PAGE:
New analysis that this Department has co-funded with iMOVE finds that future workplaces are likely to adopt a hybrid approach involving a mix of home-based and onsite work, with up to 50 per cent of existing jobs potentially providing employees with some ability to work-from-home.
The research was conducted by the University of South Australia between September 2020 and June 2021, and was co-funded by the Department of Infrastructure, Transport, Regional Development and Communications in partnership with the iMOVE Co-operative Research Centre.
The report finds that work-from-home uptake grew strongly during the pandemic, with 30 per cent working remotely most days, up from 2 to 8 per cent pre-pandemic. Working from home is more prevalent in white-collar occupations and in large firms than in blue-collar occupations or small firms.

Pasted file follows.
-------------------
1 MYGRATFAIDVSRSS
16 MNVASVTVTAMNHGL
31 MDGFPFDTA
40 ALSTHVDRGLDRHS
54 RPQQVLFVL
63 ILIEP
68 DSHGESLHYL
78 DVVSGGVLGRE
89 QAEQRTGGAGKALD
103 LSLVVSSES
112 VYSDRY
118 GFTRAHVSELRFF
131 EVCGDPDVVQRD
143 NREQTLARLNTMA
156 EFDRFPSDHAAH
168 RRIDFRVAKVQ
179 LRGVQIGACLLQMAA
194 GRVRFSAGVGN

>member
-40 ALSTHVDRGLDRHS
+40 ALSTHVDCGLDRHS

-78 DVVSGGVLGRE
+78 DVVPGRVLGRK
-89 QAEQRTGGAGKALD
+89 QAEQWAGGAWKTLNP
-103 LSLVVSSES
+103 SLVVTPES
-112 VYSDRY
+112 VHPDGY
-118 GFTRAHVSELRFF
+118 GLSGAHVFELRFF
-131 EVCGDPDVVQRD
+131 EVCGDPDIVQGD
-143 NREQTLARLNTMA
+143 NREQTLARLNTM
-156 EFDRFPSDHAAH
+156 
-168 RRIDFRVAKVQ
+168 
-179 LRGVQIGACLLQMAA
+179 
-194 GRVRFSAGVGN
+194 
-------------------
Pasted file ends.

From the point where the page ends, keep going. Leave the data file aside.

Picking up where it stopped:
Work-from-home uptake was 5 to 7 per cent higher in the three largest capital cities (Sydney, Melbourne and Brisbane) than in smaller cities. The Central Business District (CBDs) of the five major capital cities had uptake that was 10 to 30 per cent higher than non-CBD areas.
The report also found that working from home can reduce weekday commute travel by car and public transport by 12-17 per cent and 22-31 per cent respectively.